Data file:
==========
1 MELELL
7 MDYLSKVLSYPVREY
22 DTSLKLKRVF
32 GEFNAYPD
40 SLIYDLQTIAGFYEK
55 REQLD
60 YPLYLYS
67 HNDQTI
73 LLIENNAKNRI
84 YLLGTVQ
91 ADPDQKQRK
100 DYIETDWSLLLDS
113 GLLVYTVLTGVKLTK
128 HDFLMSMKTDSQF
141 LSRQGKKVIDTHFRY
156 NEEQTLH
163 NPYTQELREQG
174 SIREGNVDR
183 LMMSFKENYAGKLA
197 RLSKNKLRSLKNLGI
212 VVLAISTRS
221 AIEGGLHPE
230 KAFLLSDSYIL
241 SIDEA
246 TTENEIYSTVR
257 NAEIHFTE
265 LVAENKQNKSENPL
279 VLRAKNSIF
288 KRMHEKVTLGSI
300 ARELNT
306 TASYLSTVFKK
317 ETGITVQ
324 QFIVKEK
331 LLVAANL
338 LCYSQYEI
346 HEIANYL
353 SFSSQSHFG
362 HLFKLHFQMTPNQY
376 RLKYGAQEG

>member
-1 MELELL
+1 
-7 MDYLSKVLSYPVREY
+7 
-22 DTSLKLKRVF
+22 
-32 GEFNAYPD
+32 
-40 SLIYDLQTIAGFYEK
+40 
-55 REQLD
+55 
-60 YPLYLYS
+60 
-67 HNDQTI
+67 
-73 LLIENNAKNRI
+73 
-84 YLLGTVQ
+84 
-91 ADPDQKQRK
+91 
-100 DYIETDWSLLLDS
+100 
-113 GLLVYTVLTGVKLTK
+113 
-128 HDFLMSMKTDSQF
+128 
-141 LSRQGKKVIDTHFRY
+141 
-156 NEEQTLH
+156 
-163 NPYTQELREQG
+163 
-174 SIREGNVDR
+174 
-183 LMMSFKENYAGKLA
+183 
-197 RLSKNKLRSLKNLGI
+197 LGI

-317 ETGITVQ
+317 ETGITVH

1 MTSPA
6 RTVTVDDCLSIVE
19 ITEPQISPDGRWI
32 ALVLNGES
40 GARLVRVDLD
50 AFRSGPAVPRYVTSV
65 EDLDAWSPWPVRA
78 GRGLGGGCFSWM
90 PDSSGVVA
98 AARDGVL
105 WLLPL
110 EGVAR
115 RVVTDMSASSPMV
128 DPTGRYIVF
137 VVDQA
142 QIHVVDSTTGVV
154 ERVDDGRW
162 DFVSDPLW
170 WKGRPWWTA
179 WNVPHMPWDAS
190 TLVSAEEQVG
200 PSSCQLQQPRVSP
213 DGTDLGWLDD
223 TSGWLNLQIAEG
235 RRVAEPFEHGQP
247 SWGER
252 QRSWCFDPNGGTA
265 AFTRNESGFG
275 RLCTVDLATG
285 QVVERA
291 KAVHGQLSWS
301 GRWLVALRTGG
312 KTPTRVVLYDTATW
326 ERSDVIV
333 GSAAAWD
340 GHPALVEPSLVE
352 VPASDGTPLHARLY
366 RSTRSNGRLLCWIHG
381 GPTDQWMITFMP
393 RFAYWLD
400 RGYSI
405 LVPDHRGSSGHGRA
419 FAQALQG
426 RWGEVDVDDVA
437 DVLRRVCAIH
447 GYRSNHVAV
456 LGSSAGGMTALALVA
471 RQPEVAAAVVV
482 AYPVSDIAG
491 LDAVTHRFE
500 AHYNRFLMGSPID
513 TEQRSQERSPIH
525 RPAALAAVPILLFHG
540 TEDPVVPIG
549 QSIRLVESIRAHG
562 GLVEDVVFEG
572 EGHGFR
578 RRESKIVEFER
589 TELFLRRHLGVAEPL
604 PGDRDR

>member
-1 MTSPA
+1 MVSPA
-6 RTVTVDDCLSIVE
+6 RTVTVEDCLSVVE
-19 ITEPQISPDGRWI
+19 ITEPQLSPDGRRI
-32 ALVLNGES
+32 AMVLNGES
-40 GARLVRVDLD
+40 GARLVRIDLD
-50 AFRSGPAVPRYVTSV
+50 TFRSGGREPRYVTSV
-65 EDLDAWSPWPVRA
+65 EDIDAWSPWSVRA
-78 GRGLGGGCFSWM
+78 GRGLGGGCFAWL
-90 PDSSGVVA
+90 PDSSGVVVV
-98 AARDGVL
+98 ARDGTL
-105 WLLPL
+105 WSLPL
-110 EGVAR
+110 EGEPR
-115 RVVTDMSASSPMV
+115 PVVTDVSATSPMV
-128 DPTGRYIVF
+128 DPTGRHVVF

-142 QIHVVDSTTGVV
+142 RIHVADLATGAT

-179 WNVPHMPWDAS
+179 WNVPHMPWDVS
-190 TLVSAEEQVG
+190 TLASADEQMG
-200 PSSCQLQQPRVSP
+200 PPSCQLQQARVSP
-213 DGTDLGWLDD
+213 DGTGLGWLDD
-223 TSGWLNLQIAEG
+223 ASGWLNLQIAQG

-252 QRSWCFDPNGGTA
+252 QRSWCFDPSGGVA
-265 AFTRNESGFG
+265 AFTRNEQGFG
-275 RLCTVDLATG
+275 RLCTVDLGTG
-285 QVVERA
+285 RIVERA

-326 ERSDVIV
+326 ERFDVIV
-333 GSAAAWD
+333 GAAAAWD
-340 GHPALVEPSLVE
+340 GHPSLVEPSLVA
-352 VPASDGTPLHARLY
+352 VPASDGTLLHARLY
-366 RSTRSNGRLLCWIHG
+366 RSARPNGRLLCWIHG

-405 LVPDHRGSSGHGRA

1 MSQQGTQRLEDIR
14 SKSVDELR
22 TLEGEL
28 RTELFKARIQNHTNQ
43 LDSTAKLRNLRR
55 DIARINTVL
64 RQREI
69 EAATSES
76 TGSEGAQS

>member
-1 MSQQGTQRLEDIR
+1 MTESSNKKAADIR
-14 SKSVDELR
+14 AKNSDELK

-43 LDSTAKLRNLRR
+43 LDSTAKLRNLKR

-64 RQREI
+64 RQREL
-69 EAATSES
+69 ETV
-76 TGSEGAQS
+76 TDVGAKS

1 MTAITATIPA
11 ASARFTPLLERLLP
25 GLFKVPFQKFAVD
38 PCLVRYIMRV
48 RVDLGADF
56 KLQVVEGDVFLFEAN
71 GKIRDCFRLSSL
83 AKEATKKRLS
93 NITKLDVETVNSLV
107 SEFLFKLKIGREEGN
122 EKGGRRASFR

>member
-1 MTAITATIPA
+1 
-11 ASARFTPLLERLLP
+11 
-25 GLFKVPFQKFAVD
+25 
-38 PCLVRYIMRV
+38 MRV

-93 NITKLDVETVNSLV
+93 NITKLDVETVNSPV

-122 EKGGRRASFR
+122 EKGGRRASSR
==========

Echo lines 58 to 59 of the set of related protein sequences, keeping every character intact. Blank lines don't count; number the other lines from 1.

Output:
+73 
-84 YLLGTVQ